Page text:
Marlow, associates plead not guilty
by Joshua Sharpe
February 06, 2014 04:00 AM | 2397 views | 0 0 comments | 18 18 recommendations | email to a friend | print
 Kelly Marlow and her political adviser, Robert Trim, listen to Superior Court Judge Ellen McElyea during Wednesday’s hearing in Canton. <br>Staff/Todd Hull
Kelly Marlow and her political adviser, Robert Trim, listen to Superior Court Judge Ellen McElyea during Wednesday’s hearing in Canton.
Staff/Todd Hull
slideshow
Trim’s attorney, Michael Duponte, addresses his client at the start of the hearing. <br>Staff/Todd Hull
Trim’s attorney, Michael Duponte, addresses his client at the start of the hearing.
Staff/Todd Hull
slideshow
CANTON — The criminal case against Cherokee County School Board member Kelly Marlow and two of her associates inched a few steps closer to trial when the three appeared in court Wednesday morning.

Marlow, her political adviser Robert Trim and Cherokee GOP Secretary Barbara Knowles all pleaded not guilty to felony charges of making false statements that superintendent Dr. Frank Petruzielo tried to run them over with his car.

The trio, each of whom faces multiple counts in the case, sat quietly with their attorneys during the hearing and made no statements before the court. They left quickly afterward without comment.

The hearing Wednesday came two months after the case against Marlow, Trim and Knowles stalled in court when Cherokee Chief Superior Court Judge Jackson Harris recused himself because his wife is a teacher in the school district.

Harris reassigned the case to Superior Court Judge Ellen McElyea, who elected to keep it Wednesday, though she did say she wanted to disclose something to the court.

“My administrative assistant, Doug Barnes, is a member of the Cherokee County Educational Foundation. He does not do that as a representative of my office,” McElyea said during the hearing. “Ex officio members of that organization include Dr. Petruzielo …”

McElyea said Barnes was willing to take a leave of absence from the organization, if need be.

Marlow’s attorney, Brian Steel, said if it wasn’t too much of an inconvenience, “we would respectfully ask” Barnes to take a leave of absence.

Later, Steel explained to McElyea he had withdrawn a request for his client’s indictment to be overturned. That indictment was handed down by a Cherokee County grand jury in October and accused Marlow, Trim and Knowles of lying to the Canton Police Department when they allegedly said Petruzielo tried to hit them with his car after a contentious school board meeting June 13. Petruzielo and Marlow have often been at odds since she took office in 2013.

Steel had argued in his request Marlow was “denied her right” to appear before the grand jury, but he said during the hearing Wednesday he had looked over case law and decided there weren’t legal grounds to pursue having the indictment thrown out.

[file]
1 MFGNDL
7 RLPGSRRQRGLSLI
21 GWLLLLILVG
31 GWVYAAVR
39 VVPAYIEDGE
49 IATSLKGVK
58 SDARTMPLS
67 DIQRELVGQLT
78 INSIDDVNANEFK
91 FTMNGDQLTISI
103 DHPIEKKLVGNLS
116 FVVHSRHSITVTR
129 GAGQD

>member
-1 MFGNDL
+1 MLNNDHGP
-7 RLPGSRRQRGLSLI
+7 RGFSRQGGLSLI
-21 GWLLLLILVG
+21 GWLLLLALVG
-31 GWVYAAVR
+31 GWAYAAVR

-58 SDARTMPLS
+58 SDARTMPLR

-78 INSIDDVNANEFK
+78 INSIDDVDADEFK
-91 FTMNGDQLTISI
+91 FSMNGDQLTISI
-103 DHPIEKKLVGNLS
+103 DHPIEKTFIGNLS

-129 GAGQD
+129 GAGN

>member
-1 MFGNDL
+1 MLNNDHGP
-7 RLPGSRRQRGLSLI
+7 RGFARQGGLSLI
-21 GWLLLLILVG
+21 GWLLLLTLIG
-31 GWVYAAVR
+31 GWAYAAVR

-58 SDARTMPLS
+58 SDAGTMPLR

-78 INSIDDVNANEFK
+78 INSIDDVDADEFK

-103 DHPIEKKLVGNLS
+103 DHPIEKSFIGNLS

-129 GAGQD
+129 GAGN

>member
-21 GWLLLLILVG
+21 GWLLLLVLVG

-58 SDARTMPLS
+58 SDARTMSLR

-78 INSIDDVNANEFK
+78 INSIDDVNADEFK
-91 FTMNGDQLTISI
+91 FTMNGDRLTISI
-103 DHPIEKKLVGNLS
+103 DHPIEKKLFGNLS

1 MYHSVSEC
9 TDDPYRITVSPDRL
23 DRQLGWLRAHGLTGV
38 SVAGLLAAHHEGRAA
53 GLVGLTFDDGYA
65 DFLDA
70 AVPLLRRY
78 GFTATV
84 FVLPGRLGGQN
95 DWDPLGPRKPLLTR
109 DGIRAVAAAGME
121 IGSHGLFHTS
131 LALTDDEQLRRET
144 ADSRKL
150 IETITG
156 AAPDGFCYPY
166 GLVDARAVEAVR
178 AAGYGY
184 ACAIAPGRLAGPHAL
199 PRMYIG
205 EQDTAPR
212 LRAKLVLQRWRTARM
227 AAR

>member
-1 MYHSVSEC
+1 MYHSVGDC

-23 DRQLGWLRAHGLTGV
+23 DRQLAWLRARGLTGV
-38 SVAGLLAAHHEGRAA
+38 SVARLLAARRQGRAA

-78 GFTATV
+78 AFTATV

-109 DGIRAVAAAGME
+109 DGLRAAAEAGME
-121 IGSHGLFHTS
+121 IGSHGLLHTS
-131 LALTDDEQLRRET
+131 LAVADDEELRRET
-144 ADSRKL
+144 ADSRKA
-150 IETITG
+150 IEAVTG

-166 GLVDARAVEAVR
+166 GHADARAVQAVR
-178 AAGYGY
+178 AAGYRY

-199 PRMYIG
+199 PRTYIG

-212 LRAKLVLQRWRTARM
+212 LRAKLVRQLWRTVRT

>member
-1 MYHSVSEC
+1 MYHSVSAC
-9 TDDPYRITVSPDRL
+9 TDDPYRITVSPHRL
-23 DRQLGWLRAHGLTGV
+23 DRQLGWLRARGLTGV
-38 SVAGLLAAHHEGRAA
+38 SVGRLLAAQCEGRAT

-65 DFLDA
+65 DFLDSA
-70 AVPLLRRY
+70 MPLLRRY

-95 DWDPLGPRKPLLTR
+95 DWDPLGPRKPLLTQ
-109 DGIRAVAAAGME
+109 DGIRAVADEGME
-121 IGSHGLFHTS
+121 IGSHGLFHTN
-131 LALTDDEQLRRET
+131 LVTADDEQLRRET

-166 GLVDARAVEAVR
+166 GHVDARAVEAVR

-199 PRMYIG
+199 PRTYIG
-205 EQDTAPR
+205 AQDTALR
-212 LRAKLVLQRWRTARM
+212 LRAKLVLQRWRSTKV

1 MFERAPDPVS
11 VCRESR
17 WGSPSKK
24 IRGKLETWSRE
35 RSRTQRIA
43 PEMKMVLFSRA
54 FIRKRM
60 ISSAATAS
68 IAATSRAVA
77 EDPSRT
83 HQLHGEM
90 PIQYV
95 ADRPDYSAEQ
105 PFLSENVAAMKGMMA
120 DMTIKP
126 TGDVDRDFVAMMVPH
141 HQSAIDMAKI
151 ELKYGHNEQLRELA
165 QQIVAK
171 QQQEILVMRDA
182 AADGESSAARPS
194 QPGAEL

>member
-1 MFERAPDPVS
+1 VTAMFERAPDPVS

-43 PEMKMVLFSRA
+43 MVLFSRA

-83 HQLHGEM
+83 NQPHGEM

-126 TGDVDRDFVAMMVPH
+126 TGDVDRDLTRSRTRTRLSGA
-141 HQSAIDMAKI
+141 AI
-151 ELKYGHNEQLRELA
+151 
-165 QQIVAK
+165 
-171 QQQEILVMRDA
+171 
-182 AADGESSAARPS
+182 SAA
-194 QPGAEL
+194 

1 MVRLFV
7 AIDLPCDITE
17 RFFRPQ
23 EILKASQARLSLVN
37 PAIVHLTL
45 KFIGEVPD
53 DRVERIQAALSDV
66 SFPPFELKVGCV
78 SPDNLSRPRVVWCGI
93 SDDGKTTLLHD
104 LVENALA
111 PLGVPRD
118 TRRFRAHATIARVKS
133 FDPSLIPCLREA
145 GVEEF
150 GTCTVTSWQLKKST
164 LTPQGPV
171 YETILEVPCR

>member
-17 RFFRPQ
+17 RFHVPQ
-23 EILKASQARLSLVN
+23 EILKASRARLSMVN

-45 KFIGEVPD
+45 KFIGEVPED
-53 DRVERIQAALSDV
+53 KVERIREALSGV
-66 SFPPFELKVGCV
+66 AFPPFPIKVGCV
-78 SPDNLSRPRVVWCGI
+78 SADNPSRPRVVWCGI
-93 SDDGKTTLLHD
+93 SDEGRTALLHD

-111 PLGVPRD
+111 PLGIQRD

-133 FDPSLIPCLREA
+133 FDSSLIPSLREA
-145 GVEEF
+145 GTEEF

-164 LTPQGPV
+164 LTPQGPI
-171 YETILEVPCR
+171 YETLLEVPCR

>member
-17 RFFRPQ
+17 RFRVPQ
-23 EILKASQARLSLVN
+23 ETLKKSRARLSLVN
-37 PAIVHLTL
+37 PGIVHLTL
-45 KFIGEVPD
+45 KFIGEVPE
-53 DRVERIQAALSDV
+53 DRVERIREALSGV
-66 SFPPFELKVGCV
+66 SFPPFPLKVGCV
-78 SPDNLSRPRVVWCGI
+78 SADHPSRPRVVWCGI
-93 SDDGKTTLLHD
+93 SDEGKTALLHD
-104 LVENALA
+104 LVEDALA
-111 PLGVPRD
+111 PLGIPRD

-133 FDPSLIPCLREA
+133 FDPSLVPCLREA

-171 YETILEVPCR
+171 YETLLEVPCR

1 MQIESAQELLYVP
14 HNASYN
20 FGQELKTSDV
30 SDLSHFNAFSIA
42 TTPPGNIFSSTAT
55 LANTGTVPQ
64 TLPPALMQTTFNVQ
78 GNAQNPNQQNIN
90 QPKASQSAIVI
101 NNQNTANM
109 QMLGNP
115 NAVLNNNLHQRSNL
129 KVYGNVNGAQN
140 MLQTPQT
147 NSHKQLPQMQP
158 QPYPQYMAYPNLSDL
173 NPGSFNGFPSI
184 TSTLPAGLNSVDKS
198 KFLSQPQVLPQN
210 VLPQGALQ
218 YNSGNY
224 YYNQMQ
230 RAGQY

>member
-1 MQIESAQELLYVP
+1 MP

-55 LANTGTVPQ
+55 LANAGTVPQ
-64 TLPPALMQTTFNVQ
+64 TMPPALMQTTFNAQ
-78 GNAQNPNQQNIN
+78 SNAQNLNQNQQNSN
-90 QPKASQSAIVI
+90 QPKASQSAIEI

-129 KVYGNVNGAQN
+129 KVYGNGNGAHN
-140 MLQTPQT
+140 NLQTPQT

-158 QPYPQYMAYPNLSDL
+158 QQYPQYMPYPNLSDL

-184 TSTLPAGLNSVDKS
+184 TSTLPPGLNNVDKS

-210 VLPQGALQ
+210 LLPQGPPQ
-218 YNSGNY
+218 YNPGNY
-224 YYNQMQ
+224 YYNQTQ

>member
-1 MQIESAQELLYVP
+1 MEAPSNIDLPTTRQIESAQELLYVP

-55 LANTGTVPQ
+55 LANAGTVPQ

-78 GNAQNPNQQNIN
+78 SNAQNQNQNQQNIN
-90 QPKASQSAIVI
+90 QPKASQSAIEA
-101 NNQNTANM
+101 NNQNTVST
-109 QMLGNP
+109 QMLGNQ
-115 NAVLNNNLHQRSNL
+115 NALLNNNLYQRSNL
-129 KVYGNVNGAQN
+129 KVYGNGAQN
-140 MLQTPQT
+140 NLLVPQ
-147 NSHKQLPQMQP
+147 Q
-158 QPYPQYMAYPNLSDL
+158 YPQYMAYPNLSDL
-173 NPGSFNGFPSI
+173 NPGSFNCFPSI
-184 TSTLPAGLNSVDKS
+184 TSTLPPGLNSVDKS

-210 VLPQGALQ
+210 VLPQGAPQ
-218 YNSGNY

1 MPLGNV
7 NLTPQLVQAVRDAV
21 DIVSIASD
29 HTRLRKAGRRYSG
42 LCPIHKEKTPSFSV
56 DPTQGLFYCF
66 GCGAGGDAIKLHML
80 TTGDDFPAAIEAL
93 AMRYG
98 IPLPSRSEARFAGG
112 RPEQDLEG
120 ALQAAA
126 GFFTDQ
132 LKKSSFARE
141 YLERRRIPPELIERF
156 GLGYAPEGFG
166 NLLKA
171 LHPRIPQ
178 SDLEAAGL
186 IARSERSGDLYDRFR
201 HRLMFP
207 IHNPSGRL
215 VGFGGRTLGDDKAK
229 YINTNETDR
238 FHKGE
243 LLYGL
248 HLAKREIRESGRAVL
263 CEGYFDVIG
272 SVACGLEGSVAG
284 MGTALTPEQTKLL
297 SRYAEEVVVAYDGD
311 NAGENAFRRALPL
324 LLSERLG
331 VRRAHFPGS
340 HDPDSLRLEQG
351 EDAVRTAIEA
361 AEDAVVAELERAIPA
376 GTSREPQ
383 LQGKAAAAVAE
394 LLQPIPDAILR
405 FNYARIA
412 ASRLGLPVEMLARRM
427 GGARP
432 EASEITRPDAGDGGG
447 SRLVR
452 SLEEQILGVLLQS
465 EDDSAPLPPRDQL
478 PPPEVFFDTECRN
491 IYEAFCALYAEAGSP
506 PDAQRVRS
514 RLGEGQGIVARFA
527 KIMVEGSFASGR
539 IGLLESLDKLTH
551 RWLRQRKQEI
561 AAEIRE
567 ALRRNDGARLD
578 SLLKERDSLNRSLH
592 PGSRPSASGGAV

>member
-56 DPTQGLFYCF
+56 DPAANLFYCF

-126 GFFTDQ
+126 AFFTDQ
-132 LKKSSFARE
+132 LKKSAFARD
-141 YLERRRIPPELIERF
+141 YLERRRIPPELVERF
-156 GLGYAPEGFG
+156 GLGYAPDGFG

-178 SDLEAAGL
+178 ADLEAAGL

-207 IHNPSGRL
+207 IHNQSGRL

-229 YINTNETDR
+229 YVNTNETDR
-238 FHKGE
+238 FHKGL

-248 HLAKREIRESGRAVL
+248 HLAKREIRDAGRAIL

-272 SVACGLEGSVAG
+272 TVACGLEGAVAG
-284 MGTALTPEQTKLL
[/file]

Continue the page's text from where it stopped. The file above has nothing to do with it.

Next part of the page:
Meanwhile, the state’s request to institute a “gag order,” limiting all parties involved from speaking about the case publicly, got shot down by McElyea.

Chief Assistant District Attorney Rachelle Carnesale filed that request Nov. 20, citing “significant media interest” in the case.

Carnesale explained to McElyea on Wednesday that evidence in the case had been leaked to the media during a hearing of a panel which had been charged with deciding if Marlow should keep her seat on the school board as her criminal case moved forward.

That evidence was a surveillance tape that captured the alleged incident outside the Painted Pig Tavern in downtown Canton, where the trio was walking at the time. Steel played part of the tape during the panel’s meeting, and it ended up being recorded by Atlanta television media and broadcast.

Steel told the judge he had no intention of leaking evidence.

“I did not release anything to the media; they happened to be there,” he said.

Carnesale said she wasn’t accusing Steel of intending the evidence to get out, but she wanted to stop any other evidence from making it into the public eye. Some of the evidence also includes “significant footage of the defendants re-enacting their experience,” and telling their stories, the prosecutor said.

Attorneys for all three defendants were against the gag order.

Knowles’ attorney, Anthony Morgese, said each of trio is sometimes confronted and might be baited into mentioning the case.

“There are times (Knowles) may be cornered and she may respond,” he said. “If that should occur, I don’t want her to be held in contempt of court.”

McElyea ruled against the request for a gag order, saying all parties in the case had an interest to not have information that would compromise the proceedings leaked to the public.

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